That Jesus Tomb Stuff

Tyler Williams over at Codex has begun keeping track of the best posts amongst the Biblioblogs in response to the latest media pseudo-scandal about a particular tomb near Jerusalem being that of Jesus’ family, friends, followers, dog-walker, and pool-cleaner, no doubt. See particularly this post which highlights a response from James Tabor, who is marginally (and/or should that be “scandalously”?) involved in the project. Keep watching there, as I’m sure he continue with the round-ups.

In addition, see this excellent post by Jim Davila at Palaeojudaica, which includes input from his colleague at St Andrews, Richard Bauckham, who provides some fascinating information on the distribution of various Greek forms of “Mary,” particularly the surprising (to me) information that the Greek form μαριαμνη, “Mariamne,” is unique in Biblically-related literature to the Acts of Philip. I think I was thrown off on that score by the old Whiston-translated edition of Josephus’ works, which I internalized long ago. Whiston regularly uses “Mariamne,” where modern editions have μαριαμμη throughout. I wonder if that’s a peculiarity of the admittedly peculiar Whiston, or a peculiarity of the edition(s) he utilized? In any case, Bauckham’s careful statistical information on name distribution in among first-century Jews in his Jesus and the Eyewitnesses is a good read on the subject. His work is a lesson in how to do this kind of name research.

Sayings of the Fathers: Anthony

Beginning of the letter A.
About Abba Anthony.

1. When the holy Abba Anthony was living in the desert, he was in a state of melancholy (ακηδια) and his mind was darkened by a multitude of imagined things (λογισμων), and he said to God, Lord, I want to be saved, but these thoughts will not leave me alone. What shall I do in my trouble? How will I be saved? A little later, when he went outside, Anthony saw someone like himself, sitting and working, then rising from work and praying, and again sitting and plaiting a rope, then again rising for prayer. It was an angel of the Lord, sent for the correction and insurance against stumbling of Anthony. And he heard the angel saying, Do this, and you will be saved. And when he heard this, he had great joy and courage, and did this, and was saved.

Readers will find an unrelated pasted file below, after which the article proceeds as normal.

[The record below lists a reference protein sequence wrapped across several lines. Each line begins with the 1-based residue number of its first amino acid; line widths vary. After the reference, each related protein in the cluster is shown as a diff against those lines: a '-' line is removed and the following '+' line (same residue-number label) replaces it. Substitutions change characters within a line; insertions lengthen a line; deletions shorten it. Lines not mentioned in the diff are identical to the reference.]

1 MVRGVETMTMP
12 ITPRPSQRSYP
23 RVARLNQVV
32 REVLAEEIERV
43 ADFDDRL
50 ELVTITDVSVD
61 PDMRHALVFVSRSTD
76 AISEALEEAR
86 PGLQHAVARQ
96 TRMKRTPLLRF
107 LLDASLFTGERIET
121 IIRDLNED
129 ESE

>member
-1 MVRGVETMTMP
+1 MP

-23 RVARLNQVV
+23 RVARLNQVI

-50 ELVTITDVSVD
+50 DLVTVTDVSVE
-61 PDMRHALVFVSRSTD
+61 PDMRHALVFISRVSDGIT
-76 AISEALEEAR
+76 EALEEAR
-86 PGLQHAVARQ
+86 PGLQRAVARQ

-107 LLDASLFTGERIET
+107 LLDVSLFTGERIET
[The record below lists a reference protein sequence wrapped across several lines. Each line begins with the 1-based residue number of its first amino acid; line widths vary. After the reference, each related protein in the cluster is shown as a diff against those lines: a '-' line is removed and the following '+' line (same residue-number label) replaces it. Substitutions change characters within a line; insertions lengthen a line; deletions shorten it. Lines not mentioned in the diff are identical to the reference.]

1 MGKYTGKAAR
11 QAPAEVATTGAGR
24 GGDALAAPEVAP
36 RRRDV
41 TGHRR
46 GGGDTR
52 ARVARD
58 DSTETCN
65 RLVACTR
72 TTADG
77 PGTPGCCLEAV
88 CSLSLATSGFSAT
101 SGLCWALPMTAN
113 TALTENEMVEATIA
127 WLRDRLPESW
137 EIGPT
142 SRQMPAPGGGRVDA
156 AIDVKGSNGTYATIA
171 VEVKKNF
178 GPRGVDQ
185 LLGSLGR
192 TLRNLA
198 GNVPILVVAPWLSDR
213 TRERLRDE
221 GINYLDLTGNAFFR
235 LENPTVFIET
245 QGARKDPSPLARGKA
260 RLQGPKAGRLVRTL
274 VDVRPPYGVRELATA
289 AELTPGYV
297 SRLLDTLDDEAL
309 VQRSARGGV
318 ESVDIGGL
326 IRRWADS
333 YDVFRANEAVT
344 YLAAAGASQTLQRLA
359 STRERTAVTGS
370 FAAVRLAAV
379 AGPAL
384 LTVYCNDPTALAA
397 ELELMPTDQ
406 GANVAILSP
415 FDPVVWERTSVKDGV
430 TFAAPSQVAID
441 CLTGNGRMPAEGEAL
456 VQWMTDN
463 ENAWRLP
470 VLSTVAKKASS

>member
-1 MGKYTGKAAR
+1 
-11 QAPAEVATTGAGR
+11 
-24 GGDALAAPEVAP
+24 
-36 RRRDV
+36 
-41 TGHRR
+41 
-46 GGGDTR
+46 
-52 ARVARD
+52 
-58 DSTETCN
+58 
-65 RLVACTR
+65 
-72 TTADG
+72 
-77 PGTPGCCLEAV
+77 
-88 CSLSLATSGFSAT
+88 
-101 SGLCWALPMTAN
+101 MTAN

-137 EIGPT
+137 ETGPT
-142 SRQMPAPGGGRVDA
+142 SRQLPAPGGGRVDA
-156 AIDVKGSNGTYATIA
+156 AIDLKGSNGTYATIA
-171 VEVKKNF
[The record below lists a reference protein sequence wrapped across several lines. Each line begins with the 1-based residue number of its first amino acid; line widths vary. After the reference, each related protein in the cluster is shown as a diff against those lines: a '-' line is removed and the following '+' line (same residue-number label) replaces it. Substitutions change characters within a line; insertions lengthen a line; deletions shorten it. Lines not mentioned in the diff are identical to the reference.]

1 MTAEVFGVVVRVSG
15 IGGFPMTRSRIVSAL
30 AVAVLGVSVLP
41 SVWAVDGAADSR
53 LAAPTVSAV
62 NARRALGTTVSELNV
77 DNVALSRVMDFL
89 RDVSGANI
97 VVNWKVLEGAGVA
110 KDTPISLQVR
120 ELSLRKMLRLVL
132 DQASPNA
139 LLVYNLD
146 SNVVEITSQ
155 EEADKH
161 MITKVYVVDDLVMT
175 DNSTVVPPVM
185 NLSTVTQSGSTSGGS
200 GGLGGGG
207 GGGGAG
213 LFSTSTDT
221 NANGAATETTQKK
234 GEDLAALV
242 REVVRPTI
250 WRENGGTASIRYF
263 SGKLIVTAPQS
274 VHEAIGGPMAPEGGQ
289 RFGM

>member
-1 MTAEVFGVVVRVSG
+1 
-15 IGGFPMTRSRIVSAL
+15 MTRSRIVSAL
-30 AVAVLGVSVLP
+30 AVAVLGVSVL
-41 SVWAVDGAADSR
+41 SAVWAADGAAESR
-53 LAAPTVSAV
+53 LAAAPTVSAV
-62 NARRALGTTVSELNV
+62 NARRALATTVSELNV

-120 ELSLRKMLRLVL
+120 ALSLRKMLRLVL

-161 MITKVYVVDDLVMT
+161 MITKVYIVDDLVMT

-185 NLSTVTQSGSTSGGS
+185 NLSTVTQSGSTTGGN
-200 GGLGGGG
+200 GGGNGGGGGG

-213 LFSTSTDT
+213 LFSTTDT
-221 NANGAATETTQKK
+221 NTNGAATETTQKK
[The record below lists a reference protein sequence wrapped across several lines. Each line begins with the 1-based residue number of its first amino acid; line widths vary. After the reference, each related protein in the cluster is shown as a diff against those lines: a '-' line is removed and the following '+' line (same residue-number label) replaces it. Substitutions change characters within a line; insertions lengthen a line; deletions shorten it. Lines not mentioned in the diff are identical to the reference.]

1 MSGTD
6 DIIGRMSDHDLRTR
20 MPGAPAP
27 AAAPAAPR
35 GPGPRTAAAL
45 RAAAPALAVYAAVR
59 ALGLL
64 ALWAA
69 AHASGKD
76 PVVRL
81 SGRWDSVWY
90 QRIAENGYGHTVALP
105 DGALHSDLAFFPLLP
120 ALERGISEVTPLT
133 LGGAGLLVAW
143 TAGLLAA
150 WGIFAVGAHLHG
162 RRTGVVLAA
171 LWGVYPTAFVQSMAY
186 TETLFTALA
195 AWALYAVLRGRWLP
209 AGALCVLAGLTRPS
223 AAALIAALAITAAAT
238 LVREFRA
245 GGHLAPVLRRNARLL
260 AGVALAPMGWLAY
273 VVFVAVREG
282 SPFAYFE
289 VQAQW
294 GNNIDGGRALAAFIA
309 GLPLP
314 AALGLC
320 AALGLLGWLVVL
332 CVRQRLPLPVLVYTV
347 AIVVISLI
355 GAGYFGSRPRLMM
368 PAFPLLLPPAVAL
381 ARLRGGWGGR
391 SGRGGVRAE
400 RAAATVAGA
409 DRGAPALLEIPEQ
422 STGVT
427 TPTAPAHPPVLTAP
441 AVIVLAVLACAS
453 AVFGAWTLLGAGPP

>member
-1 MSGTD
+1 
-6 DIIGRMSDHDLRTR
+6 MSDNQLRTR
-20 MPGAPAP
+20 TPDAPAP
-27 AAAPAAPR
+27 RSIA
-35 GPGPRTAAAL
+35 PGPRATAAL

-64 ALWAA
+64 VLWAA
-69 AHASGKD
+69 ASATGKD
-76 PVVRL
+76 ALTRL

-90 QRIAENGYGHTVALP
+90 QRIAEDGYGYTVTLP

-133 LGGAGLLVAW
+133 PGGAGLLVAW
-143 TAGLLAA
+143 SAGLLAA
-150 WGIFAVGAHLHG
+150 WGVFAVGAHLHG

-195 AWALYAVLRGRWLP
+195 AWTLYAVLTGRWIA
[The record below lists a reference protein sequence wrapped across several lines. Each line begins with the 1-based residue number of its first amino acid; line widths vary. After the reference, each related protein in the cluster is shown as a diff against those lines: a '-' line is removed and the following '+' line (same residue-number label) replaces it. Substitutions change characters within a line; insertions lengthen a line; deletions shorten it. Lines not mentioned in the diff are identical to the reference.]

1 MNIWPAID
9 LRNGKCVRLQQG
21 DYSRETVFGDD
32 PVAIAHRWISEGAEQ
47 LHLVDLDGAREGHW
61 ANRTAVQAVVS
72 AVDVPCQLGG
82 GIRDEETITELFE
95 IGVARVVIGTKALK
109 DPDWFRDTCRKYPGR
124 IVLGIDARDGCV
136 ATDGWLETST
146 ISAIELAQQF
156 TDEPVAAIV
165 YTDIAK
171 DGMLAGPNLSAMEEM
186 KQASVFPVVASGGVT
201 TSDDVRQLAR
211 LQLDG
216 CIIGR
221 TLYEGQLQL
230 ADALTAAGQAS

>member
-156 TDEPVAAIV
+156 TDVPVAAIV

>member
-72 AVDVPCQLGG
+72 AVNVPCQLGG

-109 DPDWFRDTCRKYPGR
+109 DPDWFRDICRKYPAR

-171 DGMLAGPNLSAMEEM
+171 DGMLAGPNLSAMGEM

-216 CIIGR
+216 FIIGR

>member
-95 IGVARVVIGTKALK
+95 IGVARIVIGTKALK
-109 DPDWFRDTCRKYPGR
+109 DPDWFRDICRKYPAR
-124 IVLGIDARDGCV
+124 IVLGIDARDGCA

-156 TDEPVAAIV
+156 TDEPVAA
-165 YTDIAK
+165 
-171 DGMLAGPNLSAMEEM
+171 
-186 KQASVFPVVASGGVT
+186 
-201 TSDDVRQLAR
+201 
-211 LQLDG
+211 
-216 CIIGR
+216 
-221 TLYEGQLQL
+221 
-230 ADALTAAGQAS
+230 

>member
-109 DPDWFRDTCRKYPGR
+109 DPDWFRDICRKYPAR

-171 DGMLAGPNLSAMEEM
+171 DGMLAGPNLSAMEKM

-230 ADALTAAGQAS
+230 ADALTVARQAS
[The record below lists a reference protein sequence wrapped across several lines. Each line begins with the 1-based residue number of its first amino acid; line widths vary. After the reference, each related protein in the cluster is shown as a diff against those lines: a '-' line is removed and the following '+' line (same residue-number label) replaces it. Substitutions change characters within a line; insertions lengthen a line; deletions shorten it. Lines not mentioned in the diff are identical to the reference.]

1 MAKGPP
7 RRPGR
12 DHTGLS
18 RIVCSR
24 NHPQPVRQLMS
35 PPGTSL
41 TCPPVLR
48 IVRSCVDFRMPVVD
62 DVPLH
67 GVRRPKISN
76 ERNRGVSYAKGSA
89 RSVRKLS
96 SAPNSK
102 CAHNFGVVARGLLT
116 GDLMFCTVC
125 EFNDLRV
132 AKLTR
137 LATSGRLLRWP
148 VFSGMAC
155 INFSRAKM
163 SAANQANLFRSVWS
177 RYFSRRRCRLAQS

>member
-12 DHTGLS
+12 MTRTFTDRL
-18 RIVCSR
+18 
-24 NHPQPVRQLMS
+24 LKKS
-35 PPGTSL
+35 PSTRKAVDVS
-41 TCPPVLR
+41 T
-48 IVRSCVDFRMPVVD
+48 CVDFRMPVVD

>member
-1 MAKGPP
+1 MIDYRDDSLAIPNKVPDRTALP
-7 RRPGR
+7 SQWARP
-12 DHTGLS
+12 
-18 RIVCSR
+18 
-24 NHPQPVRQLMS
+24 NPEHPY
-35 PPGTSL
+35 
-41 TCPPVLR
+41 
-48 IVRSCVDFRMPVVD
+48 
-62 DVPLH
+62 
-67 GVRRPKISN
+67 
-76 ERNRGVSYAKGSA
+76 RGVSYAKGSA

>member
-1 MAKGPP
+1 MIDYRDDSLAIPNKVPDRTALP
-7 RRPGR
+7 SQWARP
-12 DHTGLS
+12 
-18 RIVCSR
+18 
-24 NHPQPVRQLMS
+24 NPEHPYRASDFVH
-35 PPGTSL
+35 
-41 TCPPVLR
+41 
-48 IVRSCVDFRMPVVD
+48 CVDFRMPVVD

2. When Abba Anthony meditated upon the depth of the judgments of God, he asked, saying, Lord, how is it that some perish when short-lived, and some live to extreme old age? And why are some poor, and yet others rich? And why are the unrighteous rich, and yet the righteous are poor? And he heard a voice saying to him, Anthony, keep your attention on yourself, for these things are the judgments of God, and they will not benefit you to learn them.

3. Someone asked Abba Anthony, saying, What must we keep in order to be pleasing to God? And the elder answered, saying, Keep what I tell you. Whoever you may be, always keep God before your eyes. And whatever you do, do it from the witness of the Holy Scriptures. And in whatever place you live, do not leave quickly. Keep these three things, and you will be saved.

4. Abba Anthony said to Abba Poimen that this is the great work of man: always to reproach himself for his own faults before God, and expect temptation until the last breath.

5. The same said, No one can enter the Kingdom of Heaven untempted. He said, Remove the temptations, and no one would be saved.

6. Abba Pambo asked Abba Anthony, What should I do? The elder said to him, Do not put your trust in your righteousness, nor regret past actions, but control your tongue and stomach.

7. Abba Anthony said, I saw all the traps of the enemy spread over the earth, and groaning, said, What can get through these? And I heard a voice saying to me, Humility.

8. He also said that there are some who have worn out their bodies in asceticism, and because of this they do not have judgment, being far from God.

9. He also said that from a neighbor is life and death. For if we gain a brother, we gain God. And if we scandalize a brother, we have sinned against Christ.

10. He also said, Just as fish die on dry land, thus also the monks loitering outside their cells or spending time with those of the world lose the intensity of quiet (ησυχιας). And so, like the fish to the sea, so we must hurry to the cell, lest we loiter outside and we forget our inner guard.

11. He also said that one living in the desert and in quiet (ησυχαζων) is delivered from three battles: of hearing, and speaking, and seeing. He only has one: fornication.

(to be continued)